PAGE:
A library can transform your life, as long as they let you in the door
Every few years I go to New York City, and one monument I visit each time is the New York Public Library on 42nd Street and Fifth Avenue. The grand steps at the entrance are flanked by two regal lions, and vertical banners proclaim the treasures within.
On a hot day it's cool. If you are escaping a March wind it's warm. There is usually a fascinating art or history exhibit on. It's clean. It's beautiful. And it's mine. Though I am not a member, patron, student or professor, I walk in, open my handbag to the security guard and stay as long as I please, no questions asked.
This splendid institution was conceived near the end of the 19th Century by Samuel J. Tilden, former governor of New York State. John Jacob Astor and James Lenox agreed to consolidate their already renowned collections with the new public library. Andrew Carnegie pitched in with millions to establish the branch libraries. They were all millionaires and capitalists, darlings of Lakshmi in the service of Saraswati.
In 1911, the public streamed in. For many immigrants and refugees, the library became their university, and in these 100 years they have worn down the marble steps. Yet, this edifice is only one small part of the munificent library culture of America. Every school has a solid collection, and even small towns have generous spaces in which a reader can explore the universe of human knowledge. Universities have a system of inter-library loans, so a student at any small college can request an obscure title from, say, the unparalleled Firestone Library at Princeton University. Your township library will also get a book for you from another township, even if it is just a Sue Grafton novel.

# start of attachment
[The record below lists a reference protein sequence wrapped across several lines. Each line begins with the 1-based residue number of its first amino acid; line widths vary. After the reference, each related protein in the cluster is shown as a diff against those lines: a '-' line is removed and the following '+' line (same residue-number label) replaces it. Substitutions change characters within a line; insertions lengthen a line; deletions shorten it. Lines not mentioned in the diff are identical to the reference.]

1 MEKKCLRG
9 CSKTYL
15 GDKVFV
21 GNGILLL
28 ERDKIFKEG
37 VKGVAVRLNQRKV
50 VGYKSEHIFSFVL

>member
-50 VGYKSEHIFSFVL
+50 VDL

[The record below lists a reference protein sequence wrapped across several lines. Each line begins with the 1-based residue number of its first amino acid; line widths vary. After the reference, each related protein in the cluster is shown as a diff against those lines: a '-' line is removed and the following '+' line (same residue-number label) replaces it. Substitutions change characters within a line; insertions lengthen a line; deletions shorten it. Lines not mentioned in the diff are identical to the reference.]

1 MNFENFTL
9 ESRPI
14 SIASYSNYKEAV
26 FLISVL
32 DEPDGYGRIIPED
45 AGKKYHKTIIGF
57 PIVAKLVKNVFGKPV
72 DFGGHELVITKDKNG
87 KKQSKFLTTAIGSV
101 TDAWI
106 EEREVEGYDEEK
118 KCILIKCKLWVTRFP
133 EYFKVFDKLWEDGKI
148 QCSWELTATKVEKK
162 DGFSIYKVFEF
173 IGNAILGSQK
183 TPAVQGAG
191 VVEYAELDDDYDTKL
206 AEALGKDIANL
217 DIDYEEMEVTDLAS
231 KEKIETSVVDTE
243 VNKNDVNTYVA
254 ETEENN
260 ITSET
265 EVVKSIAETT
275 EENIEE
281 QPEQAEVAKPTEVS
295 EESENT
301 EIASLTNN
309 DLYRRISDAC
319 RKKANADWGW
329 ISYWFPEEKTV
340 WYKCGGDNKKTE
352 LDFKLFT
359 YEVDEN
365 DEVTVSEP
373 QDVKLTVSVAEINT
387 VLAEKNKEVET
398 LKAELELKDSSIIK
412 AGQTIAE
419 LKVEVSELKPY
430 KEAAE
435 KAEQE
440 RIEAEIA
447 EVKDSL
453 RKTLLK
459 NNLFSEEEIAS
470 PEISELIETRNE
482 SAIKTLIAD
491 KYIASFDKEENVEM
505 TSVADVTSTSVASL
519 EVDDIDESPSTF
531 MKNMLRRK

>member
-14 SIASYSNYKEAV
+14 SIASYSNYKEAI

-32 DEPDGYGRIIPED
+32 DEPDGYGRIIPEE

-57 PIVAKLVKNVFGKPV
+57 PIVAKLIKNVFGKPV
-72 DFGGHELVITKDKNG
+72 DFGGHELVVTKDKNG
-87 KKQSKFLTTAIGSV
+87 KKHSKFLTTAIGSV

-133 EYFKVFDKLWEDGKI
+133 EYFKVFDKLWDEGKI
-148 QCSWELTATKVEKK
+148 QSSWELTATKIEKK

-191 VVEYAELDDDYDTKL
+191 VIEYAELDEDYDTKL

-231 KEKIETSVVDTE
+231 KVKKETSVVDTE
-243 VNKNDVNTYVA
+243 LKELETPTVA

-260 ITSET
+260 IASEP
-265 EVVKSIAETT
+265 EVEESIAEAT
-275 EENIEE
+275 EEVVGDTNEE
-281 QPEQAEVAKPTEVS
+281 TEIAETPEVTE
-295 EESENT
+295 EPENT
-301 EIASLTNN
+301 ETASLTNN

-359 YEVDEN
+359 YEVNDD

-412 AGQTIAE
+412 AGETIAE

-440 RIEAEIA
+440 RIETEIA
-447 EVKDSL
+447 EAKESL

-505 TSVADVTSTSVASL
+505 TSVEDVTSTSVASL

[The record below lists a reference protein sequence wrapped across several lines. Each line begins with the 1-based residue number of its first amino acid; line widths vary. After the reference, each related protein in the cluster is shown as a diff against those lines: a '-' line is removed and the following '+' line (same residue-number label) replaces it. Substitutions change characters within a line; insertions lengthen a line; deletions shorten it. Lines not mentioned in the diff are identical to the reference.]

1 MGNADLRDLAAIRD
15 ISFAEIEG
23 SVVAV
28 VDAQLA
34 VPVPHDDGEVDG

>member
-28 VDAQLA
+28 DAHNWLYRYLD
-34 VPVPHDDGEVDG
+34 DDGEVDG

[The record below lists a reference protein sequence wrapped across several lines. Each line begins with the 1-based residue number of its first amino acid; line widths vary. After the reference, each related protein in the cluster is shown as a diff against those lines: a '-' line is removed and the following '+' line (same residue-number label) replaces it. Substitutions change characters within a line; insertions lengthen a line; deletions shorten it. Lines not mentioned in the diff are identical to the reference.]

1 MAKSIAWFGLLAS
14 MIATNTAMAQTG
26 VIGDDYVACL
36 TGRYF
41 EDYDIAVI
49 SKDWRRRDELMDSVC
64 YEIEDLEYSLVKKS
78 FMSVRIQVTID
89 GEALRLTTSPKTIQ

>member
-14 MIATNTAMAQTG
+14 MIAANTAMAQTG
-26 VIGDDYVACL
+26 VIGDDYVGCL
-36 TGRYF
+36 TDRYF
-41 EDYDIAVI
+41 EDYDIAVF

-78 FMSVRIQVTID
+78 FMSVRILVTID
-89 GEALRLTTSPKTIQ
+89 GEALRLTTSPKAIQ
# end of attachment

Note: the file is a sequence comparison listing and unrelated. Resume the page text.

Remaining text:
A library can transform your life, as long as they let you in. Ask and it should be given. In many of our departmental and university libraries, cases are locked and keys guarded by dour peons who, instead of dusting and organising books, simply protect them from the readers. And it's not just the books that need to be protected, it seems. Last week we read that female undergrads at the Aligarh Muslim University are kept out of the main library. The principal of the Women's College says that this is done to “protect the girls”.
That news cast me into gloom, until I saw the Anna Centennial Library in Chennai, seven glorious storeys of books, with tucks to let out as the collection grows. Windows overlook the green campuses of Anna University and IIT. Readers can spread out notes and texts on large desks. There are individual study tables and computerised catalogues. There is generous space and light. Above all, we walk in, no questions asked. In the medicine and engineering sections, readers are already engrossed at the tables, and they will be there for the next 100 years. A feast awaits. A free public library is the mark of civilisation, but in this case munificence has come to Chennai.